research and recording of historic buildings and sites, including history and development of building conservation; theories and principles; charters and guidelines; current attitudes and policies; conservation bodies and agencies; conservation in practice, including historical survey; research techniques; communication methods.
Development of Design
architectural styles and influences; building methods and techniques; estates and landscaping; building elements and materials; interior design.
Historic Buildings Legislation
development of legislation and controls; current legal provisions, controls and policies; public inquiries, expert witness, scheduled monument legislation; health and safety.
Urban Conservation and Economics
financial viability and evaluation; feasibility studies; valuation purpose and methods; funding and grant aid; financial performance and asset management of historic buildings; commercialism.
Part 2 - Conservation in Practice
Module options (choose four)
Practical Conservation Techniques: General Principles
condition surveys and appraisals; defect and structural analysis; agencies of deterioration and decay; interpretation and monitoring; health and safety; cleaning buildings.
Practical Conservation Techniques: Materials and Repairs
brickwork; timber framing; masonry; lime mortars and renders; paint and finishes; roof coverings; ironwork and metals; man-made materials; concrete.
Design in Historic Contexts
alternative uses of historic buildings; change of use - the inflexible building; design in historic contexts; redundant churches; adaptations of historic buildings; problems of the renewal of services in historic buildings; fire and historic buildings.
Procurement and Management of Building Conservation Projects
funding methods; financial management; project documentation; specifications; CDM regulations; quality control and management.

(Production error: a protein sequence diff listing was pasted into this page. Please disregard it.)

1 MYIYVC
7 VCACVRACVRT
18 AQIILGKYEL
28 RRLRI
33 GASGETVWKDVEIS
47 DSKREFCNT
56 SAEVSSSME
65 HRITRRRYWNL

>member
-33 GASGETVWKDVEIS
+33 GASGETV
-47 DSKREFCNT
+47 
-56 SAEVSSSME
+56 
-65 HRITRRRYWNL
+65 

Facilities Management of Historic Buildings
managing historic buildings; commercial influence and pressures; maintenance management systems and organisation; legal liabilities and provisions; financial planning and budgeting; maintenance plans and logbooks.
Heritage Management and Cultural Tourism
historic buildings and sites open to the public; cultural tourism; marketing heritage; financial viability; damage and abuse; access and security provision.
Part 3 - Research
Optional face-to-face sessions may be held in Reading during your course of study. These normally comprise two 2-day sessions, one in June and one in January each year for Parts 1 and 2. There are two separate one-day visits in Part 3.
Overnight accommodation is not included as part of these optional sessions. During the year we also arrange a programme of visits to buildings and places of interest in the UK. These visits are also optional but students find them very useful as they reinforce key aspects of the course.
Other media formats may also be offered as an addition/alternative to face-to-face sessions.
Assessment consists of assignments and an examination at Part 1; assignments, an examination and a project at Part 2; and assignments and a dissertation at Part 3 (MSc only).
You will complete and submit assignments for assessment according to the timetable of the course as follows:
- Five in Part 1
- Four (selected from six options) plus a project in Part 2
- Two plus a dissertation in Part 3 for MSc
Exams are normally held in March and comprise:
- One examination day ending with a 3-hour written paper in Part 1, based on a live project or site visit
- One examination day ending with a 3½-hour written paper in Part 2, based on a live project or site visit
Part 3 of the MSc programme includes a dissertation of 12,000-15,000 words. This will take the form of an in-depth investigation to test a hypothesis within a contextual framework, and will focus on a practical aspect of a course-related subject.